ASA 129th Meeting - Washington, DC - 1995 May 30 .. Jun 06

5aSC7. Across session temporal stability of the lip--jaw complex in bilabial closure.

Peter J. Alfonso

Dept. of Speech and Hear. Sci., Univ. of Illinois at Urbana--Champaign, 901 South Sixth St., Champaign, IL 06510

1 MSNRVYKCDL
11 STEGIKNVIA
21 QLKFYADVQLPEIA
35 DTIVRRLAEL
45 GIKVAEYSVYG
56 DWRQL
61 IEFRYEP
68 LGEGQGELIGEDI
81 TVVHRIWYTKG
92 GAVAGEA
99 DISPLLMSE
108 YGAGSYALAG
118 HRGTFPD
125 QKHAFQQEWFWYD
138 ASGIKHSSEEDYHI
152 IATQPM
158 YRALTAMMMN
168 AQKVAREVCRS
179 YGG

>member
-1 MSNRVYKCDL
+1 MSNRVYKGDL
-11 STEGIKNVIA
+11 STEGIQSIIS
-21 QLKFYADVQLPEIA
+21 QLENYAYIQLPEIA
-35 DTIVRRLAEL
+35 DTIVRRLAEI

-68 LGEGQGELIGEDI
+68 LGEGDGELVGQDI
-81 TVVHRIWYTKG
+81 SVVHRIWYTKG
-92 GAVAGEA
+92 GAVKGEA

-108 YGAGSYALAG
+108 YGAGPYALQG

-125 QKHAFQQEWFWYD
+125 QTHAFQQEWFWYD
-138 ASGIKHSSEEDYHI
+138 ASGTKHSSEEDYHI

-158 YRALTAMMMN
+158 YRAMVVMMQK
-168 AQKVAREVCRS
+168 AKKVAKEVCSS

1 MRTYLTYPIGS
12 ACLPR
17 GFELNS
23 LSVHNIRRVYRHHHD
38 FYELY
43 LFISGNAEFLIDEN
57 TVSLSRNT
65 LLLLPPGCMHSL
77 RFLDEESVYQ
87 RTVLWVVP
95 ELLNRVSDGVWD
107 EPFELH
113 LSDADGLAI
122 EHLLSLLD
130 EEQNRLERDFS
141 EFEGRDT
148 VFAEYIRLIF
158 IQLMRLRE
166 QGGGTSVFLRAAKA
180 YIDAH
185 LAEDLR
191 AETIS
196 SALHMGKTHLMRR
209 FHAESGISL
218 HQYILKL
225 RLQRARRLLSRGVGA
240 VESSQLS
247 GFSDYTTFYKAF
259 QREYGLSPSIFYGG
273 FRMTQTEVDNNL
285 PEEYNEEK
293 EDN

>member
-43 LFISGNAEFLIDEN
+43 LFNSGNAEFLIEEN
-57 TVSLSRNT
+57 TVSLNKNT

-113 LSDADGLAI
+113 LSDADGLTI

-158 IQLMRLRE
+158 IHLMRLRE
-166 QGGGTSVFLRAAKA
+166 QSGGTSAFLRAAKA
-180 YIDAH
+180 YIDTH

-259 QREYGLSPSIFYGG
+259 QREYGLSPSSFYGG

Movements of the tongue, lips, and jaw were transduced by electromagnetic midsagittal articulography. A single session included 20 repetitions of /pap/, /tat/, and /sas/ imbedded in a carrier phrase at normal, slow, and fast speech rates. Seven talkers completed three sessions at 1 week intervals. Reported here are across session comparisons of temporal ordering and relative timing of the movement of the lips and jaw for labial closure at normal rates. The predominant sequence patterns are those in which either upper or lower lip movement occurs first and jaw movement occurs last. Across-subject comparisons show that either lip lead sequence is equally likely to occur. Within-subject across-session comparisons show no clear preference for either lip lead sequence for some subjects, and reversals in dominate lip lead sequences for other subjects. Across-session stability of temporal order is related to interarticulator relative time: Subjects who demonstrate tight coupling of the upper and lower lips have a higher probability of producing both lip-lead sequences, whereas subjects who demonstrate longer interarticulator relative timing produce consistent sequence patterns across sessions. Temporal measures representing the central tendencies of the complete set of session closure gestures are most stable across sessions. [Work supported by NIH DC-00121 to Haskins Laboratories and University of Illinois research grant.]